Thursday, July 19, 2012
REVIEW: The Amazing Spider-Man: The IMAX 3D Experience
The Amazing Spider-Man
Andrew Garfield, Emma Stone
July 3, 2012
Columbia Pictures, Marvel
2 hours 16 minutes
It was only a mere five years ago when the mediocre 'Spider Man 3' came out and disappointed critics and fans everywhere. In my opinion, it really wasn't very necessary for Sony and Marvel to reboot 'Spider-Man' in the first place, since the series is too young to be remade. However I'm actually glad that Sony got an entirely new cast and crew to make this movie now, because it's more than just a plain old good superhero film. This is probably a bit too much to say, but here it goes: if 'Batman Begins' and 'Iron Man' were combined together but were placed in a high school setting, then one may have this movie. 'The Amazing Spider-Man' exceeded every one of my expectations, and it was funny, action-packed, stunning, and overall fantastic.
Peter Parker lives the life of a modern high school nerd. He's picked on by jocks, takes pictures for the paper, and has a crush on a girl named Gwen Stacey, whose father is the captain of the NYPD. To top that off, his parents abandoned him when he was a young boy, so he's lived with his Aunt May and Uncle Ben ever since. While trying to learn more about his parents, Peter is accidentally bitten by a radioactive spider, giving him the powers of a spider. At the same time, Dr. Curtis Conners is trying to develop a way to regrow his missing arm, only becoming a giant lizard instead, which starts terrorizing New York City. It's up to Peter, who now goes under the name "Spider-Man" to stop The Lizard and save New York City from any trouble it has.
Way to go on the casting department’s behalf, because they chose THE perfect Peter Parker to not only replace Tobey Maguire, but even surpass him in every way possible. Peter Parker is supposed to be that awkward, back-of-the-classroom type guy who just doesn't know how to fit in, and Garfield pulled that off perfectly. When Peter Parker put on the suit in the comics, he became this wise-cracking and sarcastic vigilante who messed around with his victims before webbing them up. The previous films didn't show this Spider-Man very much, so I'm glad that the writers decided to get that aspect of the vigilante in this film.
I loved how Garfield's Parker could relate to any teen out there seeing the film, and I loved how his Spidey was essentially THE superhero that anyone would want to be. It kind of reminds me of the 1994 film 'The Mask,' in which Jim Carrey plays an average-joe who puts on a magical mask and becomes the guy anyone would want to be. I hope they keep Peter and Spider-Man this way when the sequel comes out. Garfield might have stolen the show, but that doesn't mean that his co-stars weren't bad. In fact, I loved these co-stars a whole lot more than the co-stars from the previous three movies.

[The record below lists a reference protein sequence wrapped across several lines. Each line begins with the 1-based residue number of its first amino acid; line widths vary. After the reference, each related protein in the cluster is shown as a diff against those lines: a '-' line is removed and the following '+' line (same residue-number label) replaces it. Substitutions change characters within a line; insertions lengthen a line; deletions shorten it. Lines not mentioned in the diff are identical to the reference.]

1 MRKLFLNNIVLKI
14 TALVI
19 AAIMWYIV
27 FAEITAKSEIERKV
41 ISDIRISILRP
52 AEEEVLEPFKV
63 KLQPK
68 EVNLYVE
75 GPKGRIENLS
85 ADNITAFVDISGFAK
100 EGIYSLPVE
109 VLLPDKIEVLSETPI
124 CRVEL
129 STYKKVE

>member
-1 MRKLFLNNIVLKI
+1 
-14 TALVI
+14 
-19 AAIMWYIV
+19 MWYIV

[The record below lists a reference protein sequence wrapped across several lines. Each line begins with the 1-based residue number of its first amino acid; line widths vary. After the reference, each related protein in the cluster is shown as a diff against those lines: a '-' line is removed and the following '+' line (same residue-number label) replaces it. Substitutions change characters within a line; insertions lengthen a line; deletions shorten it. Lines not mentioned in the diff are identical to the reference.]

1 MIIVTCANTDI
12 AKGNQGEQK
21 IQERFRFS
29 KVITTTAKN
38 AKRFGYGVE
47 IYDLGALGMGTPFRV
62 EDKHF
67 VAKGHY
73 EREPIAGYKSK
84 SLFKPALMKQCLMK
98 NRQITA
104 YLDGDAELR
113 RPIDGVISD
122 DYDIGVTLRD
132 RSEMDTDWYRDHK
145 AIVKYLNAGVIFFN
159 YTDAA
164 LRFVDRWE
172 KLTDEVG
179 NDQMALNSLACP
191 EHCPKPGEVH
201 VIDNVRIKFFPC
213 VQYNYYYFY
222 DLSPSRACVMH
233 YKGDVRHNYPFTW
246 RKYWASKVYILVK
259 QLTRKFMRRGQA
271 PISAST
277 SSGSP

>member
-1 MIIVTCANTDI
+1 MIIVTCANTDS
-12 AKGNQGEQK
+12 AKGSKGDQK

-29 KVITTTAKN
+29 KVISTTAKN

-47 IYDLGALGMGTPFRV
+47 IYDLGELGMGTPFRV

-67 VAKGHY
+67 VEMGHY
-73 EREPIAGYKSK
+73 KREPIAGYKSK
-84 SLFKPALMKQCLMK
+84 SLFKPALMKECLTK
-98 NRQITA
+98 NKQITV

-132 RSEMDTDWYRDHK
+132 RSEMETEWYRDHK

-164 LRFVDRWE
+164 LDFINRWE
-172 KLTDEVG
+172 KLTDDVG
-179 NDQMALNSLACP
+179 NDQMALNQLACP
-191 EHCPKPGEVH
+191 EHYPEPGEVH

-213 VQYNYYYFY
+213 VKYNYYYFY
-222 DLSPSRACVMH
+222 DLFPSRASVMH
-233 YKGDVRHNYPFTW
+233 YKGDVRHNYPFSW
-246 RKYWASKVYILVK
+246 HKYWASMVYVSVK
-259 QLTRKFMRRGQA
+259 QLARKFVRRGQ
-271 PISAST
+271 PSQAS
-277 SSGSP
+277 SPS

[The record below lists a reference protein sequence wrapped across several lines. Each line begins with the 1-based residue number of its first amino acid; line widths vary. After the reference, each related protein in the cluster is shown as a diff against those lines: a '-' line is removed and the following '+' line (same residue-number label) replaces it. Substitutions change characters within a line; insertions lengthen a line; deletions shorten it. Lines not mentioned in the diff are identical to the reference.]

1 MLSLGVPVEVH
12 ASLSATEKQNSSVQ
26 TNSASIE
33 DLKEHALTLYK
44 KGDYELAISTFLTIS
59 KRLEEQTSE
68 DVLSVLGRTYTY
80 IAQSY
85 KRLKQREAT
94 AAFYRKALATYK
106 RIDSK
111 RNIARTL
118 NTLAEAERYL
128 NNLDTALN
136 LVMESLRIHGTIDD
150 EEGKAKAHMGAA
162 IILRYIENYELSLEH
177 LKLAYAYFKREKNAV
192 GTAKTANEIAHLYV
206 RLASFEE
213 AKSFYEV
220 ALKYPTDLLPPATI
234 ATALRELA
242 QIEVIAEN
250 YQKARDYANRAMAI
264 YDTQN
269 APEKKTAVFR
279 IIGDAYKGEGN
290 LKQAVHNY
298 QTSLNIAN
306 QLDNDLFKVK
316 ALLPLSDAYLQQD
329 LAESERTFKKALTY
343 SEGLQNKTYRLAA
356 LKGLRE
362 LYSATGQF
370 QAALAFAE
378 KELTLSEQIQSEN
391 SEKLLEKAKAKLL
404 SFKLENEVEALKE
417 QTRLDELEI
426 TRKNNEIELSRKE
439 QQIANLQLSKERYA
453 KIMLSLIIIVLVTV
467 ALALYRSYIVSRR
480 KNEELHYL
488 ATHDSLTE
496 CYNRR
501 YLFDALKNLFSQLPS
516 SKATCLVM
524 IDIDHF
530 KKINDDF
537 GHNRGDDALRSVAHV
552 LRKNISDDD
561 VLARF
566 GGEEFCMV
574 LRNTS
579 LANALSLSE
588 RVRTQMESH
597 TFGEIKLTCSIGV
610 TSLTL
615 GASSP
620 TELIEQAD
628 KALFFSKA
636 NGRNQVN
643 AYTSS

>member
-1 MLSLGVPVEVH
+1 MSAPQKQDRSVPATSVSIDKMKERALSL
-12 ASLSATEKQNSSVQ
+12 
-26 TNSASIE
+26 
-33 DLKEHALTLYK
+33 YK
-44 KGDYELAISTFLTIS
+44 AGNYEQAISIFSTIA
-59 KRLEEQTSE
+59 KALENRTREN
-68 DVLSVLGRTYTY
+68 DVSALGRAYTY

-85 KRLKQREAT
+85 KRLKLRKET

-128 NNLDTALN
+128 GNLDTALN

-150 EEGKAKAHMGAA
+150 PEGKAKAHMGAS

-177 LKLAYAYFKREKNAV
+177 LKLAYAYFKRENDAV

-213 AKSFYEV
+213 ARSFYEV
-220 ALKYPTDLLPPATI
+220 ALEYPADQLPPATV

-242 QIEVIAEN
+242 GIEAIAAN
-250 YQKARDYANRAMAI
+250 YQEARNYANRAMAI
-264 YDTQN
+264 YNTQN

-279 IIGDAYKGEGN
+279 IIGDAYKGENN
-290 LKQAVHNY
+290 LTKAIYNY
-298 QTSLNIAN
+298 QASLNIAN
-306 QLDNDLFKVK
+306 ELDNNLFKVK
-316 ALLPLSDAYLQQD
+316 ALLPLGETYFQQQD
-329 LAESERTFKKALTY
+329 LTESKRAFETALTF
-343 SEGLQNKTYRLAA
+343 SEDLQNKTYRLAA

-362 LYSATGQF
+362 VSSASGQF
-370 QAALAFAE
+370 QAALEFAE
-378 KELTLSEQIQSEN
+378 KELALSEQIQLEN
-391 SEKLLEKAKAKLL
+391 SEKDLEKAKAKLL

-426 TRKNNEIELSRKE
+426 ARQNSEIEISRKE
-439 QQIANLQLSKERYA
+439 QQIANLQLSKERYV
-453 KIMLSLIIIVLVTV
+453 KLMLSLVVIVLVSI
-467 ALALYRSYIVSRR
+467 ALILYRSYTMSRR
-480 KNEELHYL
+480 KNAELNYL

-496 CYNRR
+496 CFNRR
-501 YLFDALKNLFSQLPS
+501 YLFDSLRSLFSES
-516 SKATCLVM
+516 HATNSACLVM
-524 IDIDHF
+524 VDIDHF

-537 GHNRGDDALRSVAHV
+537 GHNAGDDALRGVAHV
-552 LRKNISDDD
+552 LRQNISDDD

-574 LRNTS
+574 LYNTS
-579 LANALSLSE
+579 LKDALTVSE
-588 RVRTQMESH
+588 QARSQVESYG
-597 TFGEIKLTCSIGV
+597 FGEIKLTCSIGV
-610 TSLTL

In the original 'Spider-Man' movies, Kirsten Dunst played a rather annoying damsel to Tobey Maguire's Peter Parker. Her name, of course, was Mary Jane Watson, and for those who never read the comics it would be assumed that she was always the main girl in the original sources. However the thing is that she only came in to the picture AFTER the comics were done with Gwen Stacey, portrayed briefly in the third film by Bryce Dallas Howard. I felt that Stone's chemistry with Garfield was so touching and sweet, that it almost reminded me of the chemistry between Joel Courtney and Elle Fanning in 'Super 8.' I love it when characters can become so down to earth and so relatable to the audience, so and so that it just makes me feel right at home. The rest of the cast, including Rhys Ifans and Martin Sheen, were all good for what they were given, but they did not compare to the two main leads of this film.
The only problems that were present were from the screenplay and the editing. There were characters that were under-developed, and there were characters who just disappeared from the movie for no reason. Some things in the final story were left unexplained, which could lead others to be confused with things. I'm guessing that the original cut of the film was much longer, but it had to be cut down in order to fit into a sustainable length. Hopefully there will be a director's cut of this movie, because set and official photos, along with some footage and lines used in the promotional material, have shown that a huge part from the movie was taken out for no reason. I blame the studio for letting this happen, but to me that really was only two little flaws while watching the film.
'The Amazing Spider-Man' does live up to its title well. Sure there are flaws in the storytelling department, and some moments with poor writing, but this movie tells a great origin story, shows off a fantastic cast, and features some of the best 3D I've seen all year. Andrew Garfield and Emma Stone are the perfect hero/damsel couple for these types of movies, and I hope Sony keeps them on for the next movie. Some people are blaming Marc Webb's direction for the less than great reception that came out of this movie. I blame the screenwriters for that, because they were the ones writing the entire story, while Webb was just the guy telling everyone what to do. I hope Sony keeps him on as well; otherwise this might go in the direction of the bad 'Batman' movies, despite only being one film into the series currently. You probably can't see it in IMAX anymore (due to 'The Dark Knight Rises' coming out) but if you did see it on that big screen, hopefully you agree that when the aspect ratio changed for the movie to fill the entire screen, it was pretty spectacular. Overall, 'The Amazing Spider-Man' is a spectacular superhero movie that hit many of the right notes, but not all of them. Hopefully the sequel will go in the direction of 'The Dark Knight' and be an incredible movie.